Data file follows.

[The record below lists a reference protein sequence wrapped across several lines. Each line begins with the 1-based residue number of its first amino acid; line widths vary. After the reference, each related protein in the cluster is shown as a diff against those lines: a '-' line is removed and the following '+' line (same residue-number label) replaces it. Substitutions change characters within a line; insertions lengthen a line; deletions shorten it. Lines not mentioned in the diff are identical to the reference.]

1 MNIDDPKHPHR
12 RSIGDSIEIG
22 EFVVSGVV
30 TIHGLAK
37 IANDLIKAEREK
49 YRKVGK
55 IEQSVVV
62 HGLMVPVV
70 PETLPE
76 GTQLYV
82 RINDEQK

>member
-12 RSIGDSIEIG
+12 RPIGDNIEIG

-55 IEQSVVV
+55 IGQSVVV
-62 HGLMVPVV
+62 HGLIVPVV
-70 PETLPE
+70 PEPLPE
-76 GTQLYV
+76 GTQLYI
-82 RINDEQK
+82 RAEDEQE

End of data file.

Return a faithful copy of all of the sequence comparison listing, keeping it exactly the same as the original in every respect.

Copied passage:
[The record below lists a reference protein sequence wrapped across several lines. Each line begins with the 1-based residue number of its first amino acid; line widths vary. After the reference, each related protein in the cluster is shown as a diff against those lines: a '-' line is removed and the following '+' line (same residue-number label) replaces it. Substitutions change characters within a line; insertions lengthen a line; deletions shorten it. Lines not mentioned in the diff are identical to the reference.]

1 MNIDDPKHPHR
12 RSIGDSIEIG
22 EFVVSGVV
30 TIHGLAK
37 IANDLIKAEREK
49 YRKVGK
55 IEQSVVV
62 HGLMVPVV
70 PETLPE
76 GTQLYV
82 RINDEQK

>member
-12 RSIGDSIEIG
+12 RPIGDNIEIG

-55 IEQSVVV
+55 IGQSVVV
-62 HGLMVPVV
+62 HGLIVPVV
-70 PETLPE
+70 PEPLPE
-76 GTQLYV
+76 GTQLYI
-82 RINDEQK
+82 RAEDEQE